Thursday Grok: Patently obvious—Apple and Samsung agree to mediation through gritted teeth

Crime doesn’t pay, nor does it cost much either. Plus, Top 10 Silicon Valley gatekeepers

It is a little reported side effect of the Apple and Samsung patent stoush that it has engorged the bank balance of technology publishers the world over due to its appeal to those fat, hungry Google spiders. But while it has consistently proven a huge driver of those tasty, tasty page impressions, alas it may all be coming to an end, and bloggers may have to go back to working for a living.

“Apple and Samsung Electronics have agreed that their chief executives will participate in settlement talks to try to resolve a patent lawsuit over smartphone and tablet technology, according to a court filing...In a court filing late on Monday, both companies agreed to the settlement conference. US District Judge Lucy Koh on Tuesday then referred the companies to a San Francisco-based magistrate judge who will lead the talks.”

That particular flavour of the Reuters reportage was sourced from the Australian Financial Review which has helpfully turned off its utterly appalling digital right regime after many years of frustrating copyright bandits the world over.

For its part, Bloomberg noted that while both sides are talking about jaw-jaw they are still preparing for war-war at a scheduled August 25 hearing.“Both companies said they intend to challenge expert testimony, with Samsung arguing that Apple’s experts submitted testimony falling short of evidentiary standards.”

For its part, Siliconvalley.com made an interesting point, saying the action is seen as a proxy war against Google's Android operating system by Apple, even though Google is not "an over focus" of the action.“With Google already enmeshed in a battle with Oracle(ORCL) in federal court in San Francisco over the intellectual property rights to Android, the Apple-Samsung battle represents a kind of second battle front against Android. Apple has also filed patent-infringement suits against Android-phone makers HTC and Motorola Mobility, which is being acquired by Google.”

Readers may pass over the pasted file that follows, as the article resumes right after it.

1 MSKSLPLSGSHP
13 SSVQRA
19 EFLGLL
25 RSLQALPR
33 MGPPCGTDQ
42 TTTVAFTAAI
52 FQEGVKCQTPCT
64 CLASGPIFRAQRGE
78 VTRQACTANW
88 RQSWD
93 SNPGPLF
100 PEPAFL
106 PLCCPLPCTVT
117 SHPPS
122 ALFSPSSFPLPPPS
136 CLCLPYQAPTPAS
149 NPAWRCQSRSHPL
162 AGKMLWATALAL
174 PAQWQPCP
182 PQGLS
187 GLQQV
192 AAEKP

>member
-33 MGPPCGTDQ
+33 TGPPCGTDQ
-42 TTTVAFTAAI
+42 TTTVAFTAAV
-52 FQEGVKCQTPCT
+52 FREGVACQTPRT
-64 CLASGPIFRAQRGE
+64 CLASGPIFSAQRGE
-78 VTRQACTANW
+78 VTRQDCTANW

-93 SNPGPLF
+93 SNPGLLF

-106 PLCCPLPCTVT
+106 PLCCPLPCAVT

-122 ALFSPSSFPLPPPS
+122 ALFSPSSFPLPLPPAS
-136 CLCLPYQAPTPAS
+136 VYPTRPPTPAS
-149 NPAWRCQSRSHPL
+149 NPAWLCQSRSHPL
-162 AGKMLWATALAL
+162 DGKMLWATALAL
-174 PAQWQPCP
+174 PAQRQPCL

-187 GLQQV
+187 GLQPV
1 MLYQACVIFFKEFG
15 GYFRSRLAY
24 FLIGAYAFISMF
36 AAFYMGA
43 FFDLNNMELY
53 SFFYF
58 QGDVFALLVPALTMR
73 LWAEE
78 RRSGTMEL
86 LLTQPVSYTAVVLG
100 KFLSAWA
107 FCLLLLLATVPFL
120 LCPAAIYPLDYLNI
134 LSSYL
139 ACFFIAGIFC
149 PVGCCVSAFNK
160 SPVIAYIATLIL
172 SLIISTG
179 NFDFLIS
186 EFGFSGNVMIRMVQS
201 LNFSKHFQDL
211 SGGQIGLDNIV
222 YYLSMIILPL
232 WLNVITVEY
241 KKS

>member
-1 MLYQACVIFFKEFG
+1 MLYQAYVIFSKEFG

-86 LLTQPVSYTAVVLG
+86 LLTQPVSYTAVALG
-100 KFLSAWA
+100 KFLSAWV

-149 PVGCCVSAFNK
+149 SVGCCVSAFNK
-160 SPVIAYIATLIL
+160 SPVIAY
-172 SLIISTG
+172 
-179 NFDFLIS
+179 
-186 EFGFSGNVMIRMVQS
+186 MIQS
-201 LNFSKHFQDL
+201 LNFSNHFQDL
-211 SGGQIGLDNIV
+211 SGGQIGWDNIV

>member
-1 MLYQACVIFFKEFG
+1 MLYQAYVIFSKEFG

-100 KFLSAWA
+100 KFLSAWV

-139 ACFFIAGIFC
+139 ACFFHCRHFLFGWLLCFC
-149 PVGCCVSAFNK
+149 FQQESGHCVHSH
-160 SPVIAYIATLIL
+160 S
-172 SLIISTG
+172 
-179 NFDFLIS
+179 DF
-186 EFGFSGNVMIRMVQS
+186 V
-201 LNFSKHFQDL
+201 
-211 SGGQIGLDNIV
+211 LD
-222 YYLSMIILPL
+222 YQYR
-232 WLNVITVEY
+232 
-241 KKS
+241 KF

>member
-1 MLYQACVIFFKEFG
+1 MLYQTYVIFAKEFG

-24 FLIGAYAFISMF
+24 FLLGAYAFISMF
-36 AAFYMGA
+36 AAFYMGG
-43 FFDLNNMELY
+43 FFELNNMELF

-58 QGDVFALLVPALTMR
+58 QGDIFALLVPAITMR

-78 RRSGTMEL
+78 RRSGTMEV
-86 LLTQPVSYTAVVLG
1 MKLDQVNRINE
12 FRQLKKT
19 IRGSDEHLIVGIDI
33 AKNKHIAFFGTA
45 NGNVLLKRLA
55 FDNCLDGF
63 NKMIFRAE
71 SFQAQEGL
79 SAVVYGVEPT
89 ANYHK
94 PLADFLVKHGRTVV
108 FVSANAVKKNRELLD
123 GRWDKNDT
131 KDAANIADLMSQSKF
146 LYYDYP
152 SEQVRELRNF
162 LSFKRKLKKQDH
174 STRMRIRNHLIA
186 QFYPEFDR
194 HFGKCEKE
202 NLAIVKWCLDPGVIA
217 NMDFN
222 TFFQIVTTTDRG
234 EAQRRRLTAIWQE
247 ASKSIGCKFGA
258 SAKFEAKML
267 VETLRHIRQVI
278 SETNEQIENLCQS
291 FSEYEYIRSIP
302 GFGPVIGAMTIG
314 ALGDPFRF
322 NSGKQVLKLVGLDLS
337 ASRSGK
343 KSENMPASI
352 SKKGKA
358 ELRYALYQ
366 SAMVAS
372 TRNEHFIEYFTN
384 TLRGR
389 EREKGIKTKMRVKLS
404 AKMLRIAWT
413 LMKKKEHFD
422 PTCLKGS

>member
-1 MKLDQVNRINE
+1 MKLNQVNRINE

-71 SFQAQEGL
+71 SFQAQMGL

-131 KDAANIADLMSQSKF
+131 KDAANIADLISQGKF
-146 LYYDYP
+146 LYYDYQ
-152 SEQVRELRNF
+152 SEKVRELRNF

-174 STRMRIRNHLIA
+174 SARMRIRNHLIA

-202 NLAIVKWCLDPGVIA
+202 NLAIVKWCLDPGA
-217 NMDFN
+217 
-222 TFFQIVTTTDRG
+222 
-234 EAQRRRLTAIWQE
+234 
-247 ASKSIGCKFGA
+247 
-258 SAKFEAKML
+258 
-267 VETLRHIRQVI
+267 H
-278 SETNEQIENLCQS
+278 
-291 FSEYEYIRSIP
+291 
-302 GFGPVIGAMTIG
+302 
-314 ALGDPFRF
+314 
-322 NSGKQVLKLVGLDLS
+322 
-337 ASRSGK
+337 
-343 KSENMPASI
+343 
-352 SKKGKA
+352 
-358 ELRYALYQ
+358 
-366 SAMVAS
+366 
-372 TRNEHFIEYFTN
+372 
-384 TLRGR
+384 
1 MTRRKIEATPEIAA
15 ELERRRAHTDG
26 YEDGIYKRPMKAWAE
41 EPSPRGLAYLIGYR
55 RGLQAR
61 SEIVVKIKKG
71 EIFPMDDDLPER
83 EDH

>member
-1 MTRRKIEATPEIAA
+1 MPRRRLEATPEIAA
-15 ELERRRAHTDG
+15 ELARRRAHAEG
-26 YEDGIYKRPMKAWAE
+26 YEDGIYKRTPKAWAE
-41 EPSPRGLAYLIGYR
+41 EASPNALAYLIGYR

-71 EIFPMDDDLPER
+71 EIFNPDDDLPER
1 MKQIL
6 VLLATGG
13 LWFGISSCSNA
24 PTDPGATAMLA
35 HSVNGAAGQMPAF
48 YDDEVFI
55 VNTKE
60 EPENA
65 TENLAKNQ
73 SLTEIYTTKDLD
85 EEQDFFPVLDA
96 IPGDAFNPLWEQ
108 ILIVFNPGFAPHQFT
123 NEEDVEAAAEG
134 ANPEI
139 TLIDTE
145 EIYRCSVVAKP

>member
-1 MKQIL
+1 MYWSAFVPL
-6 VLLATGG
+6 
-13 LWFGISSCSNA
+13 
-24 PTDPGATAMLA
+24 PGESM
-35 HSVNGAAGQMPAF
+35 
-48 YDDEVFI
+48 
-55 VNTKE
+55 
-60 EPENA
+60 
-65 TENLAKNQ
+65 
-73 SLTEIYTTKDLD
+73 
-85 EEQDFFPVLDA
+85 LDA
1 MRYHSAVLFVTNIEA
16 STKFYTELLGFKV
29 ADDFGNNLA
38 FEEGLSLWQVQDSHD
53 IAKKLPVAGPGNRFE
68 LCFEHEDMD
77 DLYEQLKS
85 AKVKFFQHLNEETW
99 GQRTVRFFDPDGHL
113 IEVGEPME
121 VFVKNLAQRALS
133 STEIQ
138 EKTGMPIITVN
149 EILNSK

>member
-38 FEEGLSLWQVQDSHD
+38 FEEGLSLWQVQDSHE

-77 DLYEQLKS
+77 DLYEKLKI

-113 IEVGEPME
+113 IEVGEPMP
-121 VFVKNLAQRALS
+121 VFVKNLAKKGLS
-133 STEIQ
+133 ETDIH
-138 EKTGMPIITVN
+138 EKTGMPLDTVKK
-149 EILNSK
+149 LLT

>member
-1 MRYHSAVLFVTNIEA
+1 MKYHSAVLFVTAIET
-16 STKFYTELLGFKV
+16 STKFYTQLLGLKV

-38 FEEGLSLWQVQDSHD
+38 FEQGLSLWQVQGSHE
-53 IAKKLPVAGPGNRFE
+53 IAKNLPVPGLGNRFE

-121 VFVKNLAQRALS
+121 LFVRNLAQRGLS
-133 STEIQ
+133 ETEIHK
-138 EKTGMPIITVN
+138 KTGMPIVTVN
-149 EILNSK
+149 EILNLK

Of course the Google/Oracle Imbroglio also brought us news that Oracle CEO Leisure Suit Larry Ellison ran the ruler over Research in Motion as he considered ways to buy his way into the main game — mobility.

Reporter James Niccolai reported that in the end Ellison considered RIM too expensive and Palm too crappy to be worth the treasure and quoted the Oracle CEO saying, “We explored the idea and decided it would be a bad idea.”

Crime pays, sort of

Here’s a story that’s getting a little rusty — it was first published on the 14 April when Grok was otherwise distracted by 56 pages of User Acceptance Testing documents for an upcoming project — but is an important story that goes to the heart IP ownership for the software created in the enterprise: Former Goldman Sachs staffer, Sergey Aleynikov, had himself banged up after transferring “500,000 lines of encrypted source code from the ... firm’s proprietary HFT system to a server located in Germany” on his way out the door to join another company and Goldman competitor, Teza Technologies, according to Techcrunch.

After jamming his blood funnel in the Great Vampire Squid's dark heart and downloading the software to his home computer, the predictable sequence unfolded: Aleynikov was nicked by the Feds at the airport, tried, convicted, imprisoned, and — this being the United States of America — acquitted and released on a technicality.

Land of the Free indeed.

It’s a relatively legalistic piece, but worth reading for the significance (and limitations) of the judgment.

Get in line... behind me

Finally, for all those wannabe internet gazillionaire startups out there (yup, me too), here’s a neat little multimedia story from Business Insider called, "The 10 People You Need to Know to Open Doors in Silicon Valley". We won’t spoil it for you by giving away the names, or steal BI’s thunder, but go and take a look. It even includes helpful suggestions about how to contact them, which makes us think they must really have yanked someone’s chain at BI because right now their mobile phones, emails and twitter feeds must be melting down.

Andrew Birmingham is the CEO of Silicon Gully Investments. Follow him on Twitter @ag_birmingham. He is the former associate publisher of the Australian Financial Review. He loves DRM.

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More about: Andrew, Apple, Australian Financial Review, Australian Financial Review, Bloomberg, Goldman, Google, HTC, Motion, Motorola, Oracle, Palm, Reuters, RIM, Samsung, Samsung Electronics
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